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The latest issue of the Criminal Law Journal (Volume 42 Part 6) contains the following material:

EDITORIAL – Editor: Matthew Groves

  • Permanent Stays of Criminal Cases and Public Confidence in the Courts


A Life without Hope – The Victorian Charter and Parole – Matthew Groves

In Minogue v Victoria (2018) 92 ALJR 668, [79]; [2018] HCA 27, the High Court upheld legislation that made it virtually impossible for a specific prisoner to obtain parole. The Charter of Human Rights and Responsibilities 2006 (Vic) was expressly excluded from this legislation but Gageler J drew attention to the requirements of the Victorian Charter. His Honour suggested that legislation which removes the possibility of parole from specific prisoners and condemns them to a “life without hope” is contrary to the Victorian Charter. This article questions that suggestion. It argues that European and British law, which greatly inform the Victorian Charter, have accepted that a life sentence without the possibility of parole may be compatible with human rights law. The article argues that the same can be true in Victorian law in limited circumstances.

Just Attribution of Criminal Liability: Consideration of Extended Joint Criminal Enterprise Post-Miller – Jenny Richards and Luke McNamara

In Miller (2016), the High Court emphatically affirmed the continued place of extended joint criminal enterprise (EJCE) as a discrete doctrine of complicity in the common law of Australia. This affirmation constitutes a clear movement away from the common law of the United Kingdom, which abolished the doctrine in Jogee (2016). The High Court’s decision to maintain the doctrine involves an attendant responsibility to clarify its content to achieve stability, consistency and to avoid injustice. In particular, there is a need to clarify exactly what the prosecution must prove in cases based on EJCE when it comes to the actus reus elements of the additional crime. Where the actus reus includes a consequence element, the Crown should be required to prove that the accused foresaw the possibility that all elements of the actus reus would occur (along with foresight of the possibility of the requisite mens rea). This means that for an offence of murder to be foreseen as a possibility, the secondary offender would need to have foreseen that the victim would die. Such a clarification is consistent with the High Court’s reasons for retaining the EJCE doctrine.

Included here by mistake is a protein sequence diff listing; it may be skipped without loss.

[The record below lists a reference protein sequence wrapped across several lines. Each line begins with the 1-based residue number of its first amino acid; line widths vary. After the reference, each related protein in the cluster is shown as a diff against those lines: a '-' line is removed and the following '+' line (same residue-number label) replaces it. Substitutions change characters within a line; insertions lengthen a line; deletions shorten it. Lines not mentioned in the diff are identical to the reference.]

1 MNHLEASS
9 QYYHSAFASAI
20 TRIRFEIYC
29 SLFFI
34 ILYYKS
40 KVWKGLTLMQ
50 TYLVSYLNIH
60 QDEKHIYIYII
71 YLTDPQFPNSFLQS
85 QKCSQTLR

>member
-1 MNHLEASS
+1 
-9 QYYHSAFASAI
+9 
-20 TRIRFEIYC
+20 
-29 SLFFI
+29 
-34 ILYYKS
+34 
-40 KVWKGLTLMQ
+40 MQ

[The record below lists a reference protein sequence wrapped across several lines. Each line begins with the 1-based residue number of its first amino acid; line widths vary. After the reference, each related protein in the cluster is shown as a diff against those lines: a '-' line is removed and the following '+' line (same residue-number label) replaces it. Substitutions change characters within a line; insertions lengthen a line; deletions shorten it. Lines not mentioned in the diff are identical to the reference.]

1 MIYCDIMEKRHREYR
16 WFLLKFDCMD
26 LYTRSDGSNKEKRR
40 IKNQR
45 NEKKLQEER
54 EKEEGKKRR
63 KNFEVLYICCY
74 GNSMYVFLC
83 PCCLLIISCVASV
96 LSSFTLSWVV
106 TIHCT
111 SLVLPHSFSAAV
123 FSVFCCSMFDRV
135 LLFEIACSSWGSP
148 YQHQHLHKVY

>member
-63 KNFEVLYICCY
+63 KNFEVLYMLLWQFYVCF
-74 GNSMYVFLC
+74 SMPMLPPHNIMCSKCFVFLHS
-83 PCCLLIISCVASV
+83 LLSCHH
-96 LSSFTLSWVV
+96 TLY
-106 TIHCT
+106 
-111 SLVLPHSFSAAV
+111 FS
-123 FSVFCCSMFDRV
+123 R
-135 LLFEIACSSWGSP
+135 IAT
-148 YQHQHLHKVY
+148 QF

• DS v The Queen: Tendency and Doli Incapax – Sam Hartridge

SENTENCING REVIEW 2017–2018 – Lorana Bartels


For the PDF version of the table of contents, click here: Crim LJ Vol 42 No 6 Contents.

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